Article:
New collaboration tools for knowledge management


Last week I got the chance to follow a number of the presentations at the Ragan Web 2.0 event that was hosted at SAS headquarters. As somebody dealing with knowledge management (KM) for a number of years, those technologies that usually fall under the Web2.0 umbrella are very interesting for a number of reasons. I would actually go as far as saying that knowledge management recently got a push back into the light based on those. Just a couple of years ago KM was really going down. The main reason was that it did not succeed in organizations usually based on too much technology focus.

The stream of collaborative technologies have now revived the KM wave. What is different is the fact that the technologies are really an intermediary tool, they are usually easy to use, no long setup times (i.e. long Portal projects), this is what I call a quick start. And it is actually not about folks creating long “best practice” documents, that they put into a database, something that usually puts a limit to the number of participants. It is a lot more about scaling personal contacts or sharing shorter knowledge bits on a much higher frequency (i.e. in a blog or microblog - like Twitter).

A number of folks have shared info on the conference already Shel Holtz and Lee Aase (from Mayo Clinic) as well as an earlier sascom voices blog entry.

The mixture of presentations was really good and some of the examples from organizations using the new technologies for internal and external communication showed quite a bit of process innovation around those tools. If you listened closely there was always some passionate individual that was behind the roll-out long enough to get it really established (usually counted more in years and not days or months).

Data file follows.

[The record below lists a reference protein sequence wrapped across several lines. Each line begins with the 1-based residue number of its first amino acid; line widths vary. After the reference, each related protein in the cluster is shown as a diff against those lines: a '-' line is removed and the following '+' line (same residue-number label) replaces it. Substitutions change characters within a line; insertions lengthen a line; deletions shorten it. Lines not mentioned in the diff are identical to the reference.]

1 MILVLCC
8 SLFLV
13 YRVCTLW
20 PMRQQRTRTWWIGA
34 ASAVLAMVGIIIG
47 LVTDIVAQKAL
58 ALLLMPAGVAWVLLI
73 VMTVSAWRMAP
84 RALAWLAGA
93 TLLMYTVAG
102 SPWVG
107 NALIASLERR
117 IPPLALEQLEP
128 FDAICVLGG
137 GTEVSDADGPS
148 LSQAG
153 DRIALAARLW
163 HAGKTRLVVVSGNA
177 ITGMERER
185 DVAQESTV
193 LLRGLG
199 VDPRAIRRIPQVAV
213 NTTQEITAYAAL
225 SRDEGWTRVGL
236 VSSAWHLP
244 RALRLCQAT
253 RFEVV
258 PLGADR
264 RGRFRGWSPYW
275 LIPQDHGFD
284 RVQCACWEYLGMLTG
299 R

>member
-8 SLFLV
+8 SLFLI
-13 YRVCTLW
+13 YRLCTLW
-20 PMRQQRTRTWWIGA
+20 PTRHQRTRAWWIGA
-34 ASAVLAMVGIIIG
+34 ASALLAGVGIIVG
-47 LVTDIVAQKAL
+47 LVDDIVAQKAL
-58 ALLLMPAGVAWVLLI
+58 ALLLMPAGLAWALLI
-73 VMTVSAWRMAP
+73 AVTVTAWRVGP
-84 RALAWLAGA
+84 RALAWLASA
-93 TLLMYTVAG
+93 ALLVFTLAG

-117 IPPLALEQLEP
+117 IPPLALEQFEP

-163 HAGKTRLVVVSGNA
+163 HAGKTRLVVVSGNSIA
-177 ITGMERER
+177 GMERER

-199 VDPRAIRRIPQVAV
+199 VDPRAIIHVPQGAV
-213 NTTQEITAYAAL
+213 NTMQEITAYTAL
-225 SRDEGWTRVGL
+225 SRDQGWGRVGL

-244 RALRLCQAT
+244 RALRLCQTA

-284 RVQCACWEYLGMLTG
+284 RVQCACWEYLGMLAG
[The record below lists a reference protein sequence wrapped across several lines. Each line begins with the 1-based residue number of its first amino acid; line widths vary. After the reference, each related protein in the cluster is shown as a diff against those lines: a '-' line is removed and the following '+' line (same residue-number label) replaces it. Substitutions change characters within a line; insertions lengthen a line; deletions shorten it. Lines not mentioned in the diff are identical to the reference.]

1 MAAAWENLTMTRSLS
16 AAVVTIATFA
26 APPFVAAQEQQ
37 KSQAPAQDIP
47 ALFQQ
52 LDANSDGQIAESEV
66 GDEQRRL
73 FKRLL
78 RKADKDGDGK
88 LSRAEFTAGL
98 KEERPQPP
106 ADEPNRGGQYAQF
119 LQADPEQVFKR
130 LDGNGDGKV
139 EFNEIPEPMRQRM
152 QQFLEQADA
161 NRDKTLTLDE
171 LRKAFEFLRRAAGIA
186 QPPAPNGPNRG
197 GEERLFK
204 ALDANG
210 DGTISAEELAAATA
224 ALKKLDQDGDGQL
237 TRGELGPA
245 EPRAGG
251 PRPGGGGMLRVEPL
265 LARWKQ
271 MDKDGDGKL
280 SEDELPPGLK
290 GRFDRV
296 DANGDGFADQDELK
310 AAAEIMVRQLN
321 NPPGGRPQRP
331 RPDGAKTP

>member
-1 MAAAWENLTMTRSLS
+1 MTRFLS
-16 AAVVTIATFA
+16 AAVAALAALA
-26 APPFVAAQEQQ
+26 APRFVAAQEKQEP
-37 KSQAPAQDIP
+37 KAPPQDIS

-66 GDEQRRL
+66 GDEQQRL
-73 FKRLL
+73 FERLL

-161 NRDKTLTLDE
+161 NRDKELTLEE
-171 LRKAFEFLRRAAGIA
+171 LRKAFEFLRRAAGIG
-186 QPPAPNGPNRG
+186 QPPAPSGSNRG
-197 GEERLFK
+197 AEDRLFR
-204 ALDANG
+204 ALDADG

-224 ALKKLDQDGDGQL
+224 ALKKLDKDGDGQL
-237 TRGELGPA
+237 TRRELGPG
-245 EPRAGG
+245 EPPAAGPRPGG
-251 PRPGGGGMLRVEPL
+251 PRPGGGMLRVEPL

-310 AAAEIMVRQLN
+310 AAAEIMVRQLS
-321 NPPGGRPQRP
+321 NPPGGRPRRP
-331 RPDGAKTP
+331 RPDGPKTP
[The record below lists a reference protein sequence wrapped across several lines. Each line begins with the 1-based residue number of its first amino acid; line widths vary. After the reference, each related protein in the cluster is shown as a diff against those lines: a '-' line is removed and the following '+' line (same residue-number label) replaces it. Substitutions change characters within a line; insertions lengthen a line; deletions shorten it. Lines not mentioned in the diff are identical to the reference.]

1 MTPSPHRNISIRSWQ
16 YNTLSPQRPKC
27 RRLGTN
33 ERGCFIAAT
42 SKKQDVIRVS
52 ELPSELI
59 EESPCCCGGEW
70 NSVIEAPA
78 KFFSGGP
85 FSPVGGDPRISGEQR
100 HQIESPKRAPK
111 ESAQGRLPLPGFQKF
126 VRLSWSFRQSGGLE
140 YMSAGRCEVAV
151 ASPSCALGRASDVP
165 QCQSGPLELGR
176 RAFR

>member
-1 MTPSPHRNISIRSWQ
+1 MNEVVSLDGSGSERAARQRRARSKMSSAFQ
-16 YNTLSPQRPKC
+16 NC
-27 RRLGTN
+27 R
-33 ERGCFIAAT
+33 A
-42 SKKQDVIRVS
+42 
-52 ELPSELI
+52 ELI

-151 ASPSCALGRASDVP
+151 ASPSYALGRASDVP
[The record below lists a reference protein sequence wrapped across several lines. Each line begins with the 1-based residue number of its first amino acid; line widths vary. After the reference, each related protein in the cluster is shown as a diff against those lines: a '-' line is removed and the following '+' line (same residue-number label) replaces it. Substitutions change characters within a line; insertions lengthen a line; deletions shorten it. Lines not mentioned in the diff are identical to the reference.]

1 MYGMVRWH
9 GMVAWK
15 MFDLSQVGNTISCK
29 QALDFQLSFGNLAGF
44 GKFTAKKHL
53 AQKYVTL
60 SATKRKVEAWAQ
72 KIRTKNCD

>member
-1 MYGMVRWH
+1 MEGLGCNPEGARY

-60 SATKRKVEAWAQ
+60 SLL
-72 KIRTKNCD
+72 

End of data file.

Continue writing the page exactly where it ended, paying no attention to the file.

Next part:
On one side this event was about raising awareness on the wide range of possibilities and what better way to do that than embed it into real life stories how blogs, wikis, podcasts, video casts have been used by the presenting organizations. One indicator that this actually worked was the question “Who knows what twitter is?” in the opening and closing sessions. I would say it went from 40% to 99%, although fewer people attended the last couple of presentations.

What I did hear from attendees as well though is some doubts. Who is going to cope with all that content that is flying at us via all those channels. What about the quality of the content? How to best integrate new channels into existing work processes? I think finding answers to those questions is one of the challenges today and even more so going forward.

Answers might differ from individual to individual and from organization to organization, but the key is to be aware of those tools and add them to the portfolio where sensible. Just a little reminder, when blogs first started a lot of people thought “who in the world would want to listen to somebody else babbling about their day?" Well millions of blogs later, they are now widely accepted as being a tool that properly used can make an impact on sharing knowledge quickly and across borders, that seemed unsurmoutable before.

The killer app for some of the Web2.0 tools does not have to be the early one it is used for nor the one that the creator intended. As people use them and in the interaction between the tool and it’s usage over time, the new killer app might actually surface. Connectivity drives the unanticipated speed of this innovation process, in a recursive fashion, pulling itself out of the hat.


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Frank Leistner

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